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Playing with Blocks Builds Foundation for STEM Classes

Playing with Blocks Builds Foundation for STEM ClassesEncouraging preschoolers to play with blocks helps the kids develop skills to support later learning in Science, Technology, Engineering, and Math (STEM).

Researchers at the University of Delaware and Temple University discovered that block play also helps low-income preschoolers who may be behind in spatial skills.

The study is published in the journal Child Development.

Researchers followed more than a hundred 3-year-olds of various socioeconomic levels. They discovered that children who were better at copying block structures were also better at early math.

Among the skills tested were whether children could figure out that a block belongs above or below another block and whether they aligned the pieces.

The study also found that by age 3, children from lower-income families were already falling behind in spatial skills, likely as a result of more limited experience with blocks and other toys and materials that facilitate the development of such skills.

And parents of low-income toddlers reported using significantly fewer words such as “above” and “below” with their children.

The use of blocks to improve foundation skills for math and science is an ancient technique. Blocks are affordable and enjoyable, and they’re easily used in preschool settings.

Giving children — especially those from low-income families — such toys to play with can help them develop skills that will have long-lasting effects on later STEM-related educational outcomes, the researchers suggest.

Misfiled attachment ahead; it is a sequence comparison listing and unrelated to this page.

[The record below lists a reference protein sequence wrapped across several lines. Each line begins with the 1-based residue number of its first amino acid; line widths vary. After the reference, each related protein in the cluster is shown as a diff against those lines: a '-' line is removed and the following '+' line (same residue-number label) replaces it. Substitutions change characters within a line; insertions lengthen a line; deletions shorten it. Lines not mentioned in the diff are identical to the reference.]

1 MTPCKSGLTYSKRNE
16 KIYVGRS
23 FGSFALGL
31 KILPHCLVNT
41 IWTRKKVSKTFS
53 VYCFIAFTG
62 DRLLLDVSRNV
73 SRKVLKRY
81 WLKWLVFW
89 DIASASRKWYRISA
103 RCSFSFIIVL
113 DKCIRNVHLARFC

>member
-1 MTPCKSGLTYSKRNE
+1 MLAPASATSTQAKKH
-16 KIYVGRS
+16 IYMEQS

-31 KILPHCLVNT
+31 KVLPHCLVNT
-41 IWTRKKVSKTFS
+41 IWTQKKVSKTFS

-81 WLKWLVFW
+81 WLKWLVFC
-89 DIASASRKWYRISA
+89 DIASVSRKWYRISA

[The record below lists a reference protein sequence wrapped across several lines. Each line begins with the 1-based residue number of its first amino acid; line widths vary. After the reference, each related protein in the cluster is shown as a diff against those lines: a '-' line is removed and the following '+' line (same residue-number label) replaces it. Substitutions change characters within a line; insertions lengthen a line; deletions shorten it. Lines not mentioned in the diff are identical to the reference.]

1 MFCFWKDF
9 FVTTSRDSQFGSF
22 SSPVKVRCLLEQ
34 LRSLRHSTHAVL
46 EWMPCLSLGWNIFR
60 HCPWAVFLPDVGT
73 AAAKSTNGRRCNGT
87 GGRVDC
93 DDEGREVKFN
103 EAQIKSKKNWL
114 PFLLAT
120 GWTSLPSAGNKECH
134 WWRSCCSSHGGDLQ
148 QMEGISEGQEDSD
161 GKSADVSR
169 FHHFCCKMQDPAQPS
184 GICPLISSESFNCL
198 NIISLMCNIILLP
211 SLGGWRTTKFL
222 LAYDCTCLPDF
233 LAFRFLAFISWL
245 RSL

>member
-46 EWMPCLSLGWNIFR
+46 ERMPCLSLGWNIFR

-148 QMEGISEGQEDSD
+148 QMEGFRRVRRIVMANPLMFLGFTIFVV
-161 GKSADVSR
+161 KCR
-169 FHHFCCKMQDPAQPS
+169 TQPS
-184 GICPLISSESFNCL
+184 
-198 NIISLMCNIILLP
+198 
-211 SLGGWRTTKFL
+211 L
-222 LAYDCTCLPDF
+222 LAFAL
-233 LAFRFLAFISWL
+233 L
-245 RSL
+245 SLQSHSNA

The children’s spatial skills were assessed using a block-building task. Math skills were examined using a measure developed for 3-year-olds that focuses on a wide range of skills, from simple counting to complex operations like adding and subtracting.

“Research in the science of learning has shown that experiences like block building and puzzle play can improve children’s spatial skills and that these skills support complex mathematical problem solving in middle and high school,” said Brian N. Verdine,  Ph.D., a postdoctoral fellow at the University of Delaware and one of the study’s authors.

“This is the first research to demonstrate a similar relationship in preschoolers.”

Source: Society for Research in Child Development

Building blocks photo by shutterstock.

Playing with Blocks Builds Foundation for STEM Classes

Rick Nauert PhD

Rick Nauert, PhDDr. Rick Nauert has over 25 years experience in clinical, administrative and academic healthcare. He is currently an associate professor for Rocky Mountain University of Health Professionals doctoral program in health promotion and wellness. Dr. Nauert began his career as a clinical physical therapist and served as a regional manager for a publicly traded multidisciplinary rehabilitation agency for 12 years. He has masters degrees in health-fitness management and healthcare administration and a doctoral degree from The University of Texas at Austin focused on health care informatics, health administration, health education and health policy. His research efforts included the area of telehealth with a specialty in disease management.

APA Reference
Nauert PhD, R. (2015). Playing with Blocks Builds Foundation for STEM Classes. Psych Central. Retrieved on August 17, 2018, from https://psychcentral.com/news/2013/09/25/playing-with-blocks-builds-foundation-for-stem-classes/59916.html

 

Scientifically Reviewed
Last updated: 6 Oct 2015
Last reviewed: By John M. Grohol, Psy.D. on 6 Oct 2015
Published on PsychCentral.com. All rights reserved.